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, Longo Angela
This volume offers an over-arching study of the use of hypothetical arguments in ancient philosophy. It may claim to be pioneering inasmuch as it considers texts and authors from the classical period, from the Hellenistic age, and from late antiquity. Its order is chronological: from Plato to Damascius. Its approach is plural: there are historico-critical essays and there are pieces of a more theoretical nature; the theoretical parts of the volume aim to explain what sort of thing a hypothesis is, what marks off arguments based upon hypotheses from other arguments, what rules of inference hypothetical argumentation invokes, what a hypothetical argument may hope to achieve, and so on.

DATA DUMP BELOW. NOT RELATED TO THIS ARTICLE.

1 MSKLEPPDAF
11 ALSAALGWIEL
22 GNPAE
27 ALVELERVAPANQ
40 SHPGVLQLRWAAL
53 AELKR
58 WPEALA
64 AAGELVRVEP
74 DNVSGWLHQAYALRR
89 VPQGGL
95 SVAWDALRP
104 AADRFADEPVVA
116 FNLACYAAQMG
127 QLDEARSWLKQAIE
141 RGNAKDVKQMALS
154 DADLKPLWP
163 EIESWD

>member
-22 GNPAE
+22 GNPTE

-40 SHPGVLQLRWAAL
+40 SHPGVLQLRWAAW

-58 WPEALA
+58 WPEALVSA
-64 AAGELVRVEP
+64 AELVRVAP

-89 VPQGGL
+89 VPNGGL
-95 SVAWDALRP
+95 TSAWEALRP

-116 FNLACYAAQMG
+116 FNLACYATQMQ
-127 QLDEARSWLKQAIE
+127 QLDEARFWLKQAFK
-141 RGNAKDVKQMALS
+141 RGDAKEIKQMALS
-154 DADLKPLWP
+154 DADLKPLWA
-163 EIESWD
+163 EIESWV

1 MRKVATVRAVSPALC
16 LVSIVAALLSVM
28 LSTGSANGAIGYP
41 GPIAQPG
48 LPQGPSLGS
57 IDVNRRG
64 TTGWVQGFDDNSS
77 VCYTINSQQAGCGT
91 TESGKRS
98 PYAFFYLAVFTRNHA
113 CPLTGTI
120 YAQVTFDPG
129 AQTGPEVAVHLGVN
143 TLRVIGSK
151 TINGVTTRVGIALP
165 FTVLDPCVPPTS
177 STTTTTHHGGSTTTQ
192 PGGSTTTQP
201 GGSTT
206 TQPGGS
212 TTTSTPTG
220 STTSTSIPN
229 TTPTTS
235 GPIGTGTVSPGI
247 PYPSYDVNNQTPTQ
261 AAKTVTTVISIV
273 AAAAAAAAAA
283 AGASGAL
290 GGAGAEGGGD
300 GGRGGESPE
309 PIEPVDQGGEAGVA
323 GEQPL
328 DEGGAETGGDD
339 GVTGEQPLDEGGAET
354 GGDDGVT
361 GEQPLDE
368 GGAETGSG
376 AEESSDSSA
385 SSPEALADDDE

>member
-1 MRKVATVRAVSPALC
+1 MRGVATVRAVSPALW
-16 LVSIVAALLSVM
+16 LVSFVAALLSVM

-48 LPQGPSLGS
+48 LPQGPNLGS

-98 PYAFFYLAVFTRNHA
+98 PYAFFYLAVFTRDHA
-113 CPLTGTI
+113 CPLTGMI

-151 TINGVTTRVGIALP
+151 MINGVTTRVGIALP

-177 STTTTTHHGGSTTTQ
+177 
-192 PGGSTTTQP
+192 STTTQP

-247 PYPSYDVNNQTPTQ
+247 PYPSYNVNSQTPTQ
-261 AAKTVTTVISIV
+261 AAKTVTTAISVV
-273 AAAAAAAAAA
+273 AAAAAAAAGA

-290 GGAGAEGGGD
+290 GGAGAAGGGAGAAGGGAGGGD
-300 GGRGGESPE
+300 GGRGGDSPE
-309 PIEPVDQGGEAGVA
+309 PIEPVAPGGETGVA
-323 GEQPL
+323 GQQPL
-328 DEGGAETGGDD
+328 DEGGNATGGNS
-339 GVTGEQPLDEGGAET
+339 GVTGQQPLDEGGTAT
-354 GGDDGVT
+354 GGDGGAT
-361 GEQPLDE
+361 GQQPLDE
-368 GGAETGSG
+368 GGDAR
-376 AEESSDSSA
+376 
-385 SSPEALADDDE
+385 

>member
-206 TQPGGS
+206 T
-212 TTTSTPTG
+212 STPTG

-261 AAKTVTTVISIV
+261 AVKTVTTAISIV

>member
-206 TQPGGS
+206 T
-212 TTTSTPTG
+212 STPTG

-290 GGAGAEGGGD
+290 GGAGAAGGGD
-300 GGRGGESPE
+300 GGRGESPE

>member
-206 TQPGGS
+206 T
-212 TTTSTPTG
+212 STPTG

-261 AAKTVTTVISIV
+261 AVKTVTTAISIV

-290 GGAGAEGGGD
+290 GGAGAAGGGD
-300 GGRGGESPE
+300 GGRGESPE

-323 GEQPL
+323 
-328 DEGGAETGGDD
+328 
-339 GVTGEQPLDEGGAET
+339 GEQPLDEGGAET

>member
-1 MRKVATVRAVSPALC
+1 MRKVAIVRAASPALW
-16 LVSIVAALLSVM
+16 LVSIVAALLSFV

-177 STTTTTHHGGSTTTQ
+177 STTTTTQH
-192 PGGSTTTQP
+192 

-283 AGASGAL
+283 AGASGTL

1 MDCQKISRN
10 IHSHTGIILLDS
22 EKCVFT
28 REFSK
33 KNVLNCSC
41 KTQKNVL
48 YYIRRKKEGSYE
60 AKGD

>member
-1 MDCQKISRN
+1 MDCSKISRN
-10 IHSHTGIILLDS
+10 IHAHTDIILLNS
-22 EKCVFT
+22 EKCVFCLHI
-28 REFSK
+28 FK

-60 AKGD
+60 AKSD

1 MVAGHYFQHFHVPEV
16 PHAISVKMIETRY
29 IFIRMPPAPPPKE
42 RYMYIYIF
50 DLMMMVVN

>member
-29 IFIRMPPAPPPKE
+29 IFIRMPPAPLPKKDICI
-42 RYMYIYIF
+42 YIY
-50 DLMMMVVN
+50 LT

The primary aspiration of the volume is to provide a wide view of a subject which, insofar as it is in itself somewhat technical, tends to attract a nice and narrow inspection. Thus one criterion which contributors have been encouraged to observe
is this: the use of hypothetical arguments – or of the “hypothetical method” – should be considered not in isolation but rather in connection with the other dialectical procedures of division, definition, demonstration, and analysis. The volume makes a first step towards a synthetic account of the use of hypotheses in ancient dialectic.